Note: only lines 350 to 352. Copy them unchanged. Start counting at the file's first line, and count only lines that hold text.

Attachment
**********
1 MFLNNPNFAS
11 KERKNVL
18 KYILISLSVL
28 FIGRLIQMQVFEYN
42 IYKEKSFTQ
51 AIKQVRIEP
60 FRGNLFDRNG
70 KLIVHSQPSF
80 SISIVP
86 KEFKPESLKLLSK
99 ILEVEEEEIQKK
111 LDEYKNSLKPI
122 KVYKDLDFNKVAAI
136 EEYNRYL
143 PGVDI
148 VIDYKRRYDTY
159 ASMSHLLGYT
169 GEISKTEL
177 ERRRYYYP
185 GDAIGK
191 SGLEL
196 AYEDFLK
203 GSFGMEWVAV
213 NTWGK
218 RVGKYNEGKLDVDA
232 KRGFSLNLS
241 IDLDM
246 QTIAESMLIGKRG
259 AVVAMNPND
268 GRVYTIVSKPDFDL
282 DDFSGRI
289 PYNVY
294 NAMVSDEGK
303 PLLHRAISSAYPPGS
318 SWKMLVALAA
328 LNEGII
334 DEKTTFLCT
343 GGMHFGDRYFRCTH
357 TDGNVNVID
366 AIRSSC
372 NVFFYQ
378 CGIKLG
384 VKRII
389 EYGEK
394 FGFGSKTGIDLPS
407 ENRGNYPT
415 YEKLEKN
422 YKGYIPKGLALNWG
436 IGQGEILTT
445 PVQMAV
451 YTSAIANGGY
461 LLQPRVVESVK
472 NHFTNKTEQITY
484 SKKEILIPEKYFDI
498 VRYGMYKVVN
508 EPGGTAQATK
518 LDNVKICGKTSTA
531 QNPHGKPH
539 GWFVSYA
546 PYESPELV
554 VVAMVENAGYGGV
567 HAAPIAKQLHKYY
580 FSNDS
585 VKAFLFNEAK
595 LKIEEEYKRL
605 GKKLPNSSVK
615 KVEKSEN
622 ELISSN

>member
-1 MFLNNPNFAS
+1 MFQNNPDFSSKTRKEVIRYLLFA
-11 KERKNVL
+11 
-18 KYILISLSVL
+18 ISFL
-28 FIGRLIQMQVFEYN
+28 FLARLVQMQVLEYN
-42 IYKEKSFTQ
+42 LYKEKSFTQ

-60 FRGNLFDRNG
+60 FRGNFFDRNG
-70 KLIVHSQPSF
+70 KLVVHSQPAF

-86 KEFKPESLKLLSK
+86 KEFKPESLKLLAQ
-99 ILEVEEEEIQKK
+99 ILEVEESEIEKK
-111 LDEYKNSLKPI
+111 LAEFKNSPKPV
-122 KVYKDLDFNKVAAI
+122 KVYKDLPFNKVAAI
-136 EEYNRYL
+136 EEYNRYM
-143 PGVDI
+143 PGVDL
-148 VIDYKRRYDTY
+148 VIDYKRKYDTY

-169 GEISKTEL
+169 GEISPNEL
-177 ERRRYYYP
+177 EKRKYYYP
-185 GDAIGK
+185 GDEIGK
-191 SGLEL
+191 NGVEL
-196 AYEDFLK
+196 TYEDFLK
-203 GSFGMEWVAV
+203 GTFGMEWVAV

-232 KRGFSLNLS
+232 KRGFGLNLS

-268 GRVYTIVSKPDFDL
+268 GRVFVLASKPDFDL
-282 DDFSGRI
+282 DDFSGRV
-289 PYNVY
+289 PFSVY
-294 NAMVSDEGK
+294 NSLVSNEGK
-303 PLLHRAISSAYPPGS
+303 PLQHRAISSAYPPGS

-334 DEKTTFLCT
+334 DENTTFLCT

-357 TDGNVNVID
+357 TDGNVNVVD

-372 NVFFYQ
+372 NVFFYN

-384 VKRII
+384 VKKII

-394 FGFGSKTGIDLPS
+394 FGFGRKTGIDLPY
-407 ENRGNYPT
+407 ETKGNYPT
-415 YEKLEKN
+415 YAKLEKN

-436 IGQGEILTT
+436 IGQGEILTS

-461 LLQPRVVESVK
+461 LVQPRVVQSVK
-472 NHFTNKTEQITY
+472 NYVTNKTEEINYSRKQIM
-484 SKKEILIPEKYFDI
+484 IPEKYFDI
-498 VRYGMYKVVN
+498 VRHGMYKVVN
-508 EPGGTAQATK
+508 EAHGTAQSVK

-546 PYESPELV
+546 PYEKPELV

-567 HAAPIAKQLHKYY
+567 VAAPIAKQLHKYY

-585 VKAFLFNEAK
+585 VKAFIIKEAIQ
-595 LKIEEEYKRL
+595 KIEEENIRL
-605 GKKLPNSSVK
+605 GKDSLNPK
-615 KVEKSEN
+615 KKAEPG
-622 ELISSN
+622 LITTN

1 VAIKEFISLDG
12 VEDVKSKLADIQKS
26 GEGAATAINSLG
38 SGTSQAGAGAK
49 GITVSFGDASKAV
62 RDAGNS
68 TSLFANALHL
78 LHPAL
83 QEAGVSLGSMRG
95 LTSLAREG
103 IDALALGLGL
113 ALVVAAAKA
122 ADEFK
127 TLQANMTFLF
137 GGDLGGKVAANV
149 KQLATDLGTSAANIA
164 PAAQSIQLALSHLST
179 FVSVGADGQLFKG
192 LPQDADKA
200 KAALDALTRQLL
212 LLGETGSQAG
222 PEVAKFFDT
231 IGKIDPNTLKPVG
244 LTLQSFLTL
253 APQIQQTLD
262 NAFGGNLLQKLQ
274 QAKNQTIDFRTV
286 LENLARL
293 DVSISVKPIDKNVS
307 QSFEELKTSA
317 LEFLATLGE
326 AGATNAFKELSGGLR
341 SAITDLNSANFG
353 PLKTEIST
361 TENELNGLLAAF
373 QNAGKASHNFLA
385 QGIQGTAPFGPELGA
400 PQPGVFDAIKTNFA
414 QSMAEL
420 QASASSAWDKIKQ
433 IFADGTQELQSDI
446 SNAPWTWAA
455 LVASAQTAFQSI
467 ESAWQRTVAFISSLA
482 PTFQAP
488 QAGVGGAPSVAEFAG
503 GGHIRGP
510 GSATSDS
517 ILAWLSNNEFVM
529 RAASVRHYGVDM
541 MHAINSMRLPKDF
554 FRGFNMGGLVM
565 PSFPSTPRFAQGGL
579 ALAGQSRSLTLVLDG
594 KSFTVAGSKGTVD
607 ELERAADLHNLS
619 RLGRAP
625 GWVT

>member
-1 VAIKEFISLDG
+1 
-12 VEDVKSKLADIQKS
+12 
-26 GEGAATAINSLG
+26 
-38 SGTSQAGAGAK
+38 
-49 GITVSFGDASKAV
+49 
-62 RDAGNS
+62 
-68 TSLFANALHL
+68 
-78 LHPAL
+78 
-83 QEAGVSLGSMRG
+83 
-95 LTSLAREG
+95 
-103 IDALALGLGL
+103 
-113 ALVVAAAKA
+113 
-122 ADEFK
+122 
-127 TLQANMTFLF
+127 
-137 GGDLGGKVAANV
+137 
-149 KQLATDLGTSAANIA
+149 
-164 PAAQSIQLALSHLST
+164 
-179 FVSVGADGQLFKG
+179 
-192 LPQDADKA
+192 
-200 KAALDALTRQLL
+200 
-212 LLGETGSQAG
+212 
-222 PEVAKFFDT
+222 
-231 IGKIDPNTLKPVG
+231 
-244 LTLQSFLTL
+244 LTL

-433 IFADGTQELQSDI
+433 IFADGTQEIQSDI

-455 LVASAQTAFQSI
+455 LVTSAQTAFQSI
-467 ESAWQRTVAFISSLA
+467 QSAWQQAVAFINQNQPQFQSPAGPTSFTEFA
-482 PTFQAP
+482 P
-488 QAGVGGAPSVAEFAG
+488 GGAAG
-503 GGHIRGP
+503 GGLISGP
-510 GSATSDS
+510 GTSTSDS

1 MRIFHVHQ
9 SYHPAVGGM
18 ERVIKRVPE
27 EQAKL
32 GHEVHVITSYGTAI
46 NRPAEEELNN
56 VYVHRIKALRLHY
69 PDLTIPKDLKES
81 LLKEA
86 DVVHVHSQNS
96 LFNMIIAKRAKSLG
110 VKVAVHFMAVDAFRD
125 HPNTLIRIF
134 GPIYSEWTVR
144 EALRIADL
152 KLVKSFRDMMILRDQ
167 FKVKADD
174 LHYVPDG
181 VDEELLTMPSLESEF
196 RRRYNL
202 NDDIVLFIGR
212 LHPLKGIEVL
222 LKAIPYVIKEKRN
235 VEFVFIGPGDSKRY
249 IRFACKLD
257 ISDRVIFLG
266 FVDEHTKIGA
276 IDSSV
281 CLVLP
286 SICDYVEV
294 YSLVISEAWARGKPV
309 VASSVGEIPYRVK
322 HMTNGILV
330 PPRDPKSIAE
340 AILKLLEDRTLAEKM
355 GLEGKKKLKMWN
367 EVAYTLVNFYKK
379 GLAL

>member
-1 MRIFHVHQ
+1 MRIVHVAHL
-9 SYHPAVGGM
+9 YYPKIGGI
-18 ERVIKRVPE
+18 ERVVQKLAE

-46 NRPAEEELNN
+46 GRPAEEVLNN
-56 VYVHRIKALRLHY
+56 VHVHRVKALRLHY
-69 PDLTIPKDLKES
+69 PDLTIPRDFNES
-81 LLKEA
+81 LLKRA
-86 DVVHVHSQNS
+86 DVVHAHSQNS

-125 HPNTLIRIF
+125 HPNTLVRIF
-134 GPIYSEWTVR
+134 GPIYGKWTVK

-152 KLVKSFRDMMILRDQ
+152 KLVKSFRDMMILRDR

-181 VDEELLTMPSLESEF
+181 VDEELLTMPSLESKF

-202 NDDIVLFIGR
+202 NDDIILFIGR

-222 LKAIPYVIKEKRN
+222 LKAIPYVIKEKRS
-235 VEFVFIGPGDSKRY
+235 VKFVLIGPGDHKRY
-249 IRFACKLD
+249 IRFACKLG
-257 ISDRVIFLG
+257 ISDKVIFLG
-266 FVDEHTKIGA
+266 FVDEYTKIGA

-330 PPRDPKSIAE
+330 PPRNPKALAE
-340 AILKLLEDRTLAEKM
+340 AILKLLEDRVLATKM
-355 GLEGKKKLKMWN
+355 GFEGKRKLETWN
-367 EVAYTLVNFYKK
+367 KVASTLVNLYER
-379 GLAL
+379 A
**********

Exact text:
-235 VEFVFIGPGDSKRY
+235 VKFVLIGPGDHKRY
-249 IRFACKLD